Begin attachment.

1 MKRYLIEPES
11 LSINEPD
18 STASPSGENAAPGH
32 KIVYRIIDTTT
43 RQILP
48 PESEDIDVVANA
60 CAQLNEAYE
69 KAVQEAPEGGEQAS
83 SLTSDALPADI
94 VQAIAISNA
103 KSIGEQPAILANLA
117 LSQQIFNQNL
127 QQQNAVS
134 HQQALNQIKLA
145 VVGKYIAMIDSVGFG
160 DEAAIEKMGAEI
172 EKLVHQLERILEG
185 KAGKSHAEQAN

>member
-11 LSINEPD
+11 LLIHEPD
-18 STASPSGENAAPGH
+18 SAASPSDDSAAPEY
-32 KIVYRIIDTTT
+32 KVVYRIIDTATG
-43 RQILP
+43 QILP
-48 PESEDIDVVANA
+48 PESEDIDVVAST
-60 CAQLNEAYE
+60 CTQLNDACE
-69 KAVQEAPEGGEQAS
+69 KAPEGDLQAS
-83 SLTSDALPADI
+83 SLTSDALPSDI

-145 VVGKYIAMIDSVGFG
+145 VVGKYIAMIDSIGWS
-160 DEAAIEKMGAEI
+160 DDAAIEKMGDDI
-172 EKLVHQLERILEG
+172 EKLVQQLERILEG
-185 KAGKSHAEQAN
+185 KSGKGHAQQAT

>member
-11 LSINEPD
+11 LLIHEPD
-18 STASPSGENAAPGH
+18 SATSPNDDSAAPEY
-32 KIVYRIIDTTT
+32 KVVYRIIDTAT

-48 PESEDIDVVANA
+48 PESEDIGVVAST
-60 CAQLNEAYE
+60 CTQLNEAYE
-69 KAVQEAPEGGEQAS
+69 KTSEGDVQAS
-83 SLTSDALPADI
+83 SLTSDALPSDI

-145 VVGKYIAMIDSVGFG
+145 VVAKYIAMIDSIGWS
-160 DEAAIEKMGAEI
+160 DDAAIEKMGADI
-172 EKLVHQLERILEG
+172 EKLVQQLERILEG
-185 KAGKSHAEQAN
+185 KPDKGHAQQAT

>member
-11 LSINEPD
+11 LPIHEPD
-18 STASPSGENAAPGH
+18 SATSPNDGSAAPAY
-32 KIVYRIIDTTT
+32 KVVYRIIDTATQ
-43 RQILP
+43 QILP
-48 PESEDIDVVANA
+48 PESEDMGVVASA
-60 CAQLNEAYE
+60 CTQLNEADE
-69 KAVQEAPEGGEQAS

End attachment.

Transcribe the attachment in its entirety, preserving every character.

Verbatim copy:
1 MKRYLIEPES
11 LSINEPD
18 STASPSGENAAPGH
32 KIVYRIIDTTT
43 RQILP
48 PESEDIDVVANA
60 CAQLNEAYE
69 KAVQEAPEGGEQAS
83 SLTSDALPADI
94 VQAIAISNA
103 KSIGEQPAILANLA
117 LSQQIFNQNL
127 QQQNAVS
134 HQQALNQIKLA
145 VVGKYIAMIDSVGFG
160 DEAAIEKMGAEI
172 EKLVHQLERILEG
185 KAGKSHAEQAN

>member
-11 LSINEPD
+11 LLIHEPD
-18 STASPSGENAAPGH
+18 SAASPSDDSAAPEY
-32 KIVYRIIDTTT
+32 KVVYRIIDTATG
-43 RQILP
+43 QILP
-48 PESEDIDVVANA
+48 PESEDIDVVAST
-60 CAQLNEAYE
+60 CTQLNDACE
-69 KAVQEAPEGGEQAS
+69 KAPEGDLQAS
-83 SLTSDALPADI
+83 SLTSDALPSDI

-145 VVGKYIAMIDSVGFG
+145 VVGKYIAMIDSIGWS
-160 DEAAIEKMGAEI
+160 DDAAIEKMGDDI
-172 EKLVHQLERILEG
+172 EKLVQQLERILEG
-185 KAGKSHAEQAN
+185 KSGKGHAQQAT

>member
-11 LSINEPD
+11 LLIHEPD
-18 STASPSGENAAPGH
+18 SATSPNDDSAAPEY
-32 KIVYRIIDTTT
+32 KVVYRIIDTAT

-48 PESEDIDVVANA
+48 PESEDIGVVAST
-60 CAQLNEAYE
+60 CTQLNEAYE
-69 KAVQEAPEGGEQAS
+69 KTSEGDVQAS
-83 SLTSDALPADI
+83 SLTSDALPSDI

-145 VVGKYIAMIDSVGFG
+145 VVAKYIAMIDSIGWS
-160 DEAAIEKMGAEI
+160 DDAAIEKMGADI
-172 EKLVHQLERILEG
+172 EKLVQQLERILEG
-185 KAGKSHAEQAN
+185 KPDKGHAQQAT

>member
-11 LSINEPD
+11 LPIHEPD
-18 STASPSGENAAPGH
+18 SATSPNDGSAAPAY
-32 KIVYRIIDTTT
+32 KVVYRIIDTATQ
-43 RQILP
+43 QILP
-48 PESEDIDVVANA
+48 PESEDMGVVASA
-60 CAQLNEAYE
+60 CTQLNEADE
-69 KAVQEAPEGGEQAS